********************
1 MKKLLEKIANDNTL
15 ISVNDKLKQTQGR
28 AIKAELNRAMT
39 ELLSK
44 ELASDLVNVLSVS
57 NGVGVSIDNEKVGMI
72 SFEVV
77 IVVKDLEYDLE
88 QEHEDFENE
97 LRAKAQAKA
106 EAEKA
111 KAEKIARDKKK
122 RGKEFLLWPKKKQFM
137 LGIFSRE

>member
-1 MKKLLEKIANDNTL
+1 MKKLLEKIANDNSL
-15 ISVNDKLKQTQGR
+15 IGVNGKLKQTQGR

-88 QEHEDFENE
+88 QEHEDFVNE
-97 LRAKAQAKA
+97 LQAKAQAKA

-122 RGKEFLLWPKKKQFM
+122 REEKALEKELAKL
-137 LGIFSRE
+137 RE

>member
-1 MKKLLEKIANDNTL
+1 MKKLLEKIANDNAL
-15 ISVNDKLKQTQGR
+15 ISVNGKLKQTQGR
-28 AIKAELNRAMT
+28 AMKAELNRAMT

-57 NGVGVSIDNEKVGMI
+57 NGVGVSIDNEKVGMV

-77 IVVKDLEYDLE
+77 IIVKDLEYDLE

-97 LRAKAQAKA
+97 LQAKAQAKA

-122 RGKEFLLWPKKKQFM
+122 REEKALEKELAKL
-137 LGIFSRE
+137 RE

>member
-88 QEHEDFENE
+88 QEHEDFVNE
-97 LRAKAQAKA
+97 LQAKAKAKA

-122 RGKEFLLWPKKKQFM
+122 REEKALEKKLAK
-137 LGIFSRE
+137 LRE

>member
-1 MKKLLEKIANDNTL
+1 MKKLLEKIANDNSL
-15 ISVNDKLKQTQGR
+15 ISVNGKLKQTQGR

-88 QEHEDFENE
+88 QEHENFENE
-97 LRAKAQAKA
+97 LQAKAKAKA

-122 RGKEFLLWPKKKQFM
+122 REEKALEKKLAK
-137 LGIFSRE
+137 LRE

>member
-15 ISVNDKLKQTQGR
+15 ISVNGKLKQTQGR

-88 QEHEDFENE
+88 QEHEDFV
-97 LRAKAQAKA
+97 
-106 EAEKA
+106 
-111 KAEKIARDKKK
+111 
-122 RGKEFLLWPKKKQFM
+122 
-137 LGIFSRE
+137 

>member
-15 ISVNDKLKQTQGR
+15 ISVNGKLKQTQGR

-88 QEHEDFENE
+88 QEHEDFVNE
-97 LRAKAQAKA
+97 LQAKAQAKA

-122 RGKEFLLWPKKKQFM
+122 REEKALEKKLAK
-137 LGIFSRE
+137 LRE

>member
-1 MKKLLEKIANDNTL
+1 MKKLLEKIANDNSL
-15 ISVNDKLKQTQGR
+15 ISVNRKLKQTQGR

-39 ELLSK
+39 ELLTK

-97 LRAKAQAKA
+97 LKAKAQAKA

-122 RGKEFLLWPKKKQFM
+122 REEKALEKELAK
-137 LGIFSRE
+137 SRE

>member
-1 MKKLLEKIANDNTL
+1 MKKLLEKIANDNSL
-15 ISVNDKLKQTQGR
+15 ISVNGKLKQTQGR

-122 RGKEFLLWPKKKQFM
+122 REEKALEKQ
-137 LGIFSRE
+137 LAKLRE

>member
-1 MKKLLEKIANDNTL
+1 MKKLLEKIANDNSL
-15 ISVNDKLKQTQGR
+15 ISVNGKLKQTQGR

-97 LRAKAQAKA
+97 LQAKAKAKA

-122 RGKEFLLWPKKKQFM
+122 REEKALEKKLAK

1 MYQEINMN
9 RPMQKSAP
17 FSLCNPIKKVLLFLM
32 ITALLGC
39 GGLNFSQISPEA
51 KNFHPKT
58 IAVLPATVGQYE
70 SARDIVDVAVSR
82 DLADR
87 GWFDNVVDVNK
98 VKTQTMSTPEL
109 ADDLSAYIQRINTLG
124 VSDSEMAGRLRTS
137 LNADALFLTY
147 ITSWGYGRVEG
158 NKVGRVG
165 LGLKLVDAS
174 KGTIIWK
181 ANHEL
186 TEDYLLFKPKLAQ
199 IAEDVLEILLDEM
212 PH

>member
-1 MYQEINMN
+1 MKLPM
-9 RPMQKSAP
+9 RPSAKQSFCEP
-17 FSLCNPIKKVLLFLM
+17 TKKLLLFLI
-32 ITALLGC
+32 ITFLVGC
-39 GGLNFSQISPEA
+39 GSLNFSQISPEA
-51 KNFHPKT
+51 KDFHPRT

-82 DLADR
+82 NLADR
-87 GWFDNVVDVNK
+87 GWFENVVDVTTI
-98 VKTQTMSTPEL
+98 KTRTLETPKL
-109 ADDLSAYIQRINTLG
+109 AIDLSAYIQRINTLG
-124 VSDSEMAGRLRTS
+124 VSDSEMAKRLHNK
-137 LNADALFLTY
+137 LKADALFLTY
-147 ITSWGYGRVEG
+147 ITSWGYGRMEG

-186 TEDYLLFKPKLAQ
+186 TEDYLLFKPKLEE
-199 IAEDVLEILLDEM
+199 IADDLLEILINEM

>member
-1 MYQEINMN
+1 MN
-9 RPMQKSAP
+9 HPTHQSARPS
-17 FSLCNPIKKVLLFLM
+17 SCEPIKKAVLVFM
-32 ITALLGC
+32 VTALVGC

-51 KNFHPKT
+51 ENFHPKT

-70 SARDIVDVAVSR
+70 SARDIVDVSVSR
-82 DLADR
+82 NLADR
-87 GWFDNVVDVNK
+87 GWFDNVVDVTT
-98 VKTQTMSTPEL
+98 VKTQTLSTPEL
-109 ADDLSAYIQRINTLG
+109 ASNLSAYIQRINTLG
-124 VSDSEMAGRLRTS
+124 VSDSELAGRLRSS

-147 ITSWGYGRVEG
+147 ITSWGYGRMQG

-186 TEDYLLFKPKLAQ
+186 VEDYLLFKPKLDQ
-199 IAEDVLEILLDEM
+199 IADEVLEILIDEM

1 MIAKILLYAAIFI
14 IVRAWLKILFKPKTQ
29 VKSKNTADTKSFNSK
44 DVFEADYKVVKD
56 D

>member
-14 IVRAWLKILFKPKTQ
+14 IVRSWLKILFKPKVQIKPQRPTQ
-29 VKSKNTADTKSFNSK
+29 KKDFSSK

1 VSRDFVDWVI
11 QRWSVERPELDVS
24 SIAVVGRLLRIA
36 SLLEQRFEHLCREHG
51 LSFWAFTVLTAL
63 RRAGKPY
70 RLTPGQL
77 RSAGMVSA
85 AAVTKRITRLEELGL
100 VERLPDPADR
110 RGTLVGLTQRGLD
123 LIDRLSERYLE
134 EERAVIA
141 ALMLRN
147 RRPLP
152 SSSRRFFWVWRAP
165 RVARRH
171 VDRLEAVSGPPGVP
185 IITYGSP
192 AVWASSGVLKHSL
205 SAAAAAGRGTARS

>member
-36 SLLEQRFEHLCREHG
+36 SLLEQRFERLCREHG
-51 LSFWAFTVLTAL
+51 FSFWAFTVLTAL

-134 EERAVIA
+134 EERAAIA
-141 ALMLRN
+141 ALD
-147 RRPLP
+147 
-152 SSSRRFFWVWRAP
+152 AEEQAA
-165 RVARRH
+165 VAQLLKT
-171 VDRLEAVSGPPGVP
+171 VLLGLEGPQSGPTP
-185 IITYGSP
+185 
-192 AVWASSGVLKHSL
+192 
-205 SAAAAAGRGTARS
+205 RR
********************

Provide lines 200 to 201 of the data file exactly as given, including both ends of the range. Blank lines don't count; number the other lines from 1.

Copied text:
-147 ITSWGYGRVEG
+147 ITSWGYGRMQG